The Second Effect of Sins of Omission

Cardinal Manning states that the second effect of a sin of omission is that it produces in a person “a kind of sluggishness in everything that he does. Outwardly, perhaps, the actions of his life are to the eye of his neighbours just the same as they were before; but to the eye of God, a change has passed upon him.”

“He begins to do his duties with a certain carelessness, so that the motives from which he acts, and the manner in which he does even things that are good, are not what they were. . . . He begins to be unpunctual. He puts off his prayers in the morning; he forgets them till noonday, and perhaps at noonday he says only half of them.”

“Then comes irregularity. That is to say, he used to live by rule, he used to take the will of God as his will, and try to conform himself to it as well as he could; but now he lives by the rules of the world, the customs of men, and I may say, at haphazard and at random.”

“The next step is this: he begins openly to leave duties undone.” He ceases to act according to the light and direction of the gifts of the Holy Spirit. “These seven gifts have been described as the sails of a ship; the more we spread them the more we speed the soul; and the more we speed the soul the more we are carried onwards in the way of salvation.” The graces of faith, hope, and charity soon lose their power in the person who has ceased to pray.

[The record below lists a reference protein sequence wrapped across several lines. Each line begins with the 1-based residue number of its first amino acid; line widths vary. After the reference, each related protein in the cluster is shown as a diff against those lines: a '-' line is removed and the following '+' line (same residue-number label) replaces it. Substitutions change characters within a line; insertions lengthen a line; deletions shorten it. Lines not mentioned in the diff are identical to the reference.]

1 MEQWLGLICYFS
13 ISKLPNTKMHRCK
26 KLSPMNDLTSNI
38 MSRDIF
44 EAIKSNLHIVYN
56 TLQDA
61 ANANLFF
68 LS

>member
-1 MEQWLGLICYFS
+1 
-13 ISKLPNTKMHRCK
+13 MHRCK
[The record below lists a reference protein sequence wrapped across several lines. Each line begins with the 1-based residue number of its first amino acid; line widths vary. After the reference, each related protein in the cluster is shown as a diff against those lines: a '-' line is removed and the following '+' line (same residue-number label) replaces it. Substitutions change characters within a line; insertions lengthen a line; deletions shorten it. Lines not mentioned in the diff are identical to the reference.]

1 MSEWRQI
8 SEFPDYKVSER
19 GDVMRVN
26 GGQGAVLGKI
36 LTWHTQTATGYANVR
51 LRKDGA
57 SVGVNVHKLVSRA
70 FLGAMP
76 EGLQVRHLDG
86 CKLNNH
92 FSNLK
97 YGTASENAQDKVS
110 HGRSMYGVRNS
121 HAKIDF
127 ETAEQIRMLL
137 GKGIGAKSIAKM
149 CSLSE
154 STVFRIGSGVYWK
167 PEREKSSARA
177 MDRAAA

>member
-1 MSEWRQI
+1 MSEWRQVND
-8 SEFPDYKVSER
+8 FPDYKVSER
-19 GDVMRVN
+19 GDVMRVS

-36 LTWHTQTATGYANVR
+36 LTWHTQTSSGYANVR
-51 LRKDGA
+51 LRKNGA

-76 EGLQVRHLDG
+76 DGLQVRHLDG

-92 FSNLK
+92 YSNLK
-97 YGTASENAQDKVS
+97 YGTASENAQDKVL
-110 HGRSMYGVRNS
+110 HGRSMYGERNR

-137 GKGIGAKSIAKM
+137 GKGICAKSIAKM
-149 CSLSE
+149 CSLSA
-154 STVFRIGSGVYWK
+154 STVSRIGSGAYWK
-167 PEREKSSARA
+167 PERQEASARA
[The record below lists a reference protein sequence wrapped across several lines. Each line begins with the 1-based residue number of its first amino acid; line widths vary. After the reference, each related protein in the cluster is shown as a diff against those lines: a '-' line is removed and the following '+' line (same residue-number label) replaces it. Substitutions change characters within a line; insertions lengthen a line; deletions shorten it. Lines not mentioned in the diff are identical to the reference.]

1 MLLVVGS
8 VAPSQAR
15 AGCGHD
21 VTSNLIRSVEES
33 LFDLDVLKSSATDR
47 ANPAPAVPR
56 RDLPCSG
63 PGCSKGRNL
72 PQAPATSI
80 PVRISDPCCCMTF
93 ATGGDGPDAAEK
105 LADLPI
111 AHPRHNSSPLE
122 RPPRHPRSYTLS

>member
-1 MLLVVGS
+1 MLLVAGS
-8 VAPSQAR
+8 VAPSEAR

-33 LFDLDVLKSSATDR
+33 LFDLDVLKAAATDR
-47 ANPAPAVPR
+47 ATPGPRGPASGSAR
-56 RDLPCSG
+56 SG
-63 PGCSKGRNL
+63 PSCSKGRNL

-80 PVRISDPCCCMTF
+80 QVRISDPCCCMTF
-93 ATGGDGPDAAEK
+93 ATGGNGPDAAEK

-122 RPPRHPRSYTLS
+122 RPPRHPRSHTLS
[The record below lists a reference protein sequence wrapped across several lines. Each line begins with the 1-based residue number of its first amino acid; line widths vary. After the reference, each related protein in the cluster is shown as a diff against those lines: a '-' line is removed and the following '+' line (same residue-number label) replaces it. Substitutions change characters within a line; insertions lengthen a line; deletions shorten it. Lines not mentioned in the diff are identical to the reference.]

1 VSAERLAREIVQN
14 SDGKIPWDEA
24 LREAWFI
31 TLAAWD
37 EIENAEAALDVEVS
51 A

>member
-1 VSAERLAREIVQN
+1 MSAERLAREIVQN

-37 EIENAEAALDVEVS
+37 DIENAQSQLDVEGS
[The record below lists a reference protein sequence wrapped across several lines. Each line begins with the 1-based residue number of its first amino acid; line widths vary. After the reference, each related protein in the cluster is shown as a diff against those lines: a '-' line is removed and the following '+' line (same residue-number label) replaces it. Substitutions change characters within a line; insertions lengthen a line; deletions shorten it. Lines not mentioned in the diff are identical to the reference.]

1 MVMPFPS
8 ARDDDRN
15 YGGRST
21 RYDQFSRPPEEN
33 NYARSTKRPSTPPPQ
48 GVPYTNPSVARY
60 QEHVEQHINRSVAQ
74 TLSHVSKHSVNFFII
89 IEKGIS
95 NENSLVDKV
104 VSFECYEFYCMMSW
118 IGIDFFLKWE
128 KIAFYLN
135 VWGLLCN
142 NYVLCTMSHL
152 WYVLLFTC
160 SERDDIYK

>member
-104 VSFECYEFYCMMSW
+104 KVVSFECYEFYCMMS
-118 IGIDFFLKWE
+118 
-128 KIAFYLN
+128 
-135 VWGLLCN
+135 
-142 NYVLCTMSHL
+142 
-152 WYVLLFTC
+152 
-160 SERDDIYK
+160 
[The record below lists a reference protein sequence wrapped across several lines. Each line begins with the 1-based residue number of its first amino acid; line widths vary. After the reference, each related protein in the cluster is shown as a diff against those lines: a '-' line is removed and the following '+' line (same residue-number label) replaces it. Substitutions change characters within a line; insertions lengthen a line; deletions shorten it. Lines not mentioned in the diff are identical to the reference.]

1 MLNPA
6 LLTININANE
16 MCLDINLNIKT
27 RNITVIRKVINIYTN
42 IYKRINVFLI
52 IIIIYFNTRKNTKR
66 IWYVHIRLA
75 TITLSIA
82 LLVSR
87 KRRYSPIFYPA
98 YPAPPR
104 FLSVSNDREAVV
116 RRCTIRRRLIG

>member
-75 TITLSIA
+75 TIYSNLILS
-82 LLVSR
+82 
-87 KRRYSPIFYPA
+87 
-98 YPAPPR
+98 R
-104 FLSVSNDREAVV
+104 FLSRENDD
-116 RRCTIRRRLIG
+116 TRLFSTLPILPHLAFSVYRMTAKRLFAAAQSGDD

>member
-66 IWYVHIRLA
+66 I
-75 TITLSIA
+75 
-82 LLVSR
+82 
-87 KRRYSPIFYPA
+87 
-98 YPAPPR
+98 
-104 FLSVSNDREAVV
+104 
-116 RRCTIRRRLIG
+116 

“Next comes neglect of the manifold duties of charity towards our neighbour. . . . Our Lord says that at the Last Day He will say: ‘I was hungry, and ye gave Me no meat; I was thirsty, and ye gave Me no drink; I was naked, and ye clothed Me not’ (Matt 25:35-36).”

“Lastly comes the sin of omission of love towards God. We are bound to love God with our whole heart and our whole mind; and the man who commits sins of omission in charity towards his neighbour fails also in charity towards God, for ‘he that loveth not his brother whom he seeth, how can he love God whom he seeth not?’ (1 John 4:20) . . . The sin of omission at last threatens the life of the soul: for the life of the soul is charity.”

Quotations from Henry Edward Manning, Sin and Its Consequences, 2d ed. (London: Burns and Oates, 1874).

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